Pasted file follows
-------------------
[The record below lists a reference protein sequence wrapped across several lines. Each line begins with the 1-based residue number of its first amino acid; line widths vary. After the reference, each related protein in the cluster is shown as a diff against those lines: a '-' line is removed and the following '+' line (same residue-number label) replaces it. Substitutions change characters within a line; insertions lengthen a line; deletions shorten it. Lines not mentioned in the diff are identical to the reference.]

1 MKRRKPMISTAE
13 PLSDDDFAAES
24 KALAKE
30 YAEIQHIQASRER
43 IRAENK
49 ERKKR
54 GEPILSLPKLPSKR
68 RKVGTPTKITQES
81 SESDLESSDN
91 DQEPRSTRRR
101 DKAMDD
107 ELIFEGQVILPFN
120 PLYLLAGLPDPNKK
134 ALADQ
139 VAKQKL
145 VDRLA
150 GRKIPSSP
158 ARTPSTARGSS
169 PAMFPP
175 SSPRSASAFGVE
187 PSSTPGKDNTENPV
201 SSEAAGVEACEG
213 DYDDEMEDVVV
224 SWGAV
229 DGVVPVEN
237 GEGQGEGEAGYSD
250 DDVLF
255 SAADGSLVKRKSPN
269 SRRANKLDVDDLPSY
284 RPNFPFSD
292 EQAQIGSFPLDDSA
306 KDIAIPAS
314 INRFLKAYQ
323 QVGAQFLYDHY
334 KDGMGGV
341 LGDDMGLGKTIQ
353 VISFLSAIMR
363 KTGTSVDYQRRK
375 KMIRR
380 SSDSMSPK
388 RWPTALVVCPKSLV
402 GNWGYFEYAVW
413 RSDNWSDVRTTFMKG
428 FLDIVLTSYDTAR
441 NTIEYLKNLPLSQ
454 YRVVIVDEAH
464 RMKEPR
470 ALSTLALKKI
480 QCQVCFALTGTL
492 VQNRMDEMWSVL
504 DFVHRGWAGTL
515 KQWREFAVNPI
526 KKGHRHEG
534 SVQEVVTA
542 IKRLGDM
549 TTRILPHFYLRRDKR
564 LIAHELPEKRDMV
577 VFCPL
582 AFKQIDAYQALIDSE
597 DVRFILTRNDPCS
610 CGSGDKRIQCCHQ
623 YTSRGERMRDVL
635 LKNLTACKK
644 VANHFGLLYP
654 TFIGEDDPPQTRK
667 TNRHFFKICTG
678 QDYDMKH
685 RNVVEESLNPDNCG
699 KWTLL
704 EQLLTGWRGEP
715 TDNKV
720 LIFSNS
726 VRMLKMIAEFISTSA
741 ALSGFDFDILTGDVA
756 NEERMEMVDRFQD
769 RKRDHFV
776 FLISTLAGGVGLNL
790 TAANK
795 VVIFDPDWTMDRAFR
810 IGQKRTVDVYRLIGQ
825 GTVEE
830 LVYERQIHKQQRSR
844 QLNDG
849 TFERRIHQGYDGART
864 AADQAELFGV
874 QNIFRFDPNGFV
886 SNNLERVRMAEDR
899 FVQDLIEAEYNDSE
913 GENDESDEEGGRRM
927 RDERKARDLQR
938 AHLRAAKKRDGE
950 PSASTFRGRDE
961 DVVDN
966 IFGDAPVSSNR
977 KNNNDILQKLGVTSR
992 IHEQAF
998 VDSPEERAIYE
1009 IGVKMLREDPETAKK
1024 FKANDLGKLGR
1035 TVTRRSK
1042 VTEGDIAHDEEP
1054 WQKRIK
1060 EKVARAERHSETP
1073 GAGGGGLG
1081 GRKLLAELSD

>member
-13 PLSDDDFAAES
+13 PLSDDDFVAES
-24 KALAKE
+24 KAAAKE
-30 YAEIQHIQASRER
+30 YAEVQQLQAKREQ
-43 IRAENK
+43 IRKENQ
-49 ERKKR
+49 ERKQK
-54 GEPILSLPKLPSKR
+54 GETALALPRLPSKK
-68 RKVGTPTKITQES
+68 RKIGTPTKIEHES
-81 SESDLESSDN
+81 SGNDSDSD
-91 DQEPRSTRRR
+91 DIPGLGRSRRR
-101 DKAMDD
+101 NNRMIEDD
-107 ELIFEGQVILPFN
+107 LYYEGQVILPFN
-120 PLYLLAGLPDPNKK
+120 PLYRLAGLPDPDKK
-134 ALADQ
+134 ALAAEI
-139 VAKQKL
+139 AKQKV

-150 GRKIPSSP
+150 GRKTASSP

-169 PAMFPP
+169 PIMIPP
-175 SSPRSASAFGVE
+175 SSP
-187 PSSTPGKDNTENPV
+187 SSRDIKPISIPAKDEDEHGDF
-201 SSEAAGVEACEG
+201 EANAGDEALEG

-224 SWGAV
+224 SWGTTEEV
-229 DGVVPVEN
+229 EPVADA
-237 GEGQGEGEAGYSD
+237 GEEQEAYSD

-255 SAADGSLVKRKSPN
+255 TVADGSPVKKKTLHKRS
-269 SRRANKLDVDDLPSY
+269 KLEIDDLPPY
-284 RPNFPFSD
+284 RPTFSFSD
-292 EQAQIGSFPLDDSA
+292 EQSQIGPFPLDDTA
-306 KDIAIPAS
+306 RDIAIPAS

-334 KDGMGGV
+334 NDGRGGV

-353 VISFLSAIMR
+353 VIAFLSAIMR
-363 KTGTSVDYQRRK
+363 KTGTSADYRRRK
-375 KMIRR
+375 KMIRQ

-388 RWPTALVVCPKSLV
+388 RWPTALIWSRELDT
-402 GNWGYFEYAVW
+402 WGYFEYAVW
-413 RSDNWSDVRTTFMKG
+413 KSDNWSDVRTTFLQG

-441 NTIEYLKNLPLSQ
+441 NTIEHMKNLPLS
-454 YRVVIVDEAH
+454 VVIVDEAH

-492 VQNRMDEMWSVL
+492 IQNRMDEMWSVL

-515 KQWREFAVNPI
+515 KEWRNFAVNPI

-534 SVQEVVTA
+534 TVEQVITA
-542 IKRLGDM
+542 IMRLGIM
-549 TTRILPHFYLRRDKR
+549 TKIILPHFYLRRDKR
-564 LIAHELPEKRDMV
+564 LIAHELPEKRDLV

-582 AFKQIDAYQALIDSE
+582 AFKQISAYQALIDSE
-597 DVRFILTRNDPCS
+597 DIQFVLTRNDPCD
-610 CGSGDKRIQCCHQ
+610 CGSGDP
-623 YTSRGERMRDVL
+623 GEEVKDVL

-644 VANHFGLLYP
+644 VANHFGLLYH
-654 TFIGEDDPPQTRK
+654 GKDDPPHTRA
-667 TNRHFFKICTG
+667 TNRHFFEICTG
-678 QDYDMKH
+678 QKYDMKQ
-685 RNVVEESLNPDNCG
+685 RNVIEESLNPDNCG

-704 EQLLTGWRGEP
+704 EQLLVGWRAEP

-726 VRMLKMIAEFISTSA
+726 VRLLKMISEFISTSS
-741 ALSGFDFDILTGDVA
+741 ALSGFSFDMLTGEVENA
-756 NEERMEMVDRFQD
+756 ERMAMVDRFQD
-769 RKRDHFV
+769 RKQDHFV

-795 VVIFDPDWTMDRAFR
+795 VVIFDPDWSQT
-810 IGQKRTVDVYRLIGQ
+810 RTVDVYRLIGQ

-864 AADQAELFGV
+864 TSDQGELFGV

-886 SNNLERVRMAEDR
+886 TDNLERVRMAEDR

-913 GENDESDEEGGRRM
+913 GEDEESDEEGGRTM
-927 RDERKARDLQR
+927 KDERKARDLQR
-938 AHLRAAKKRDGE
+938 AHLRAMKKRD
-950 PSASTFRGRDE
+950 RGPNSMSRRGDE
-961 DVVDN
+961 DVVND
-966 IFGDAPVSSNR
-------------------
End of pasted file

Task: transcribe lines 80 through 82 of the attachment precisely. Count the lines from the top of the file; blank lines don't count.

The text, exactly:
795 VVIFDPDWTMDRAFR
810 IGQKRTVDVYRLIGQ
825 GTVEE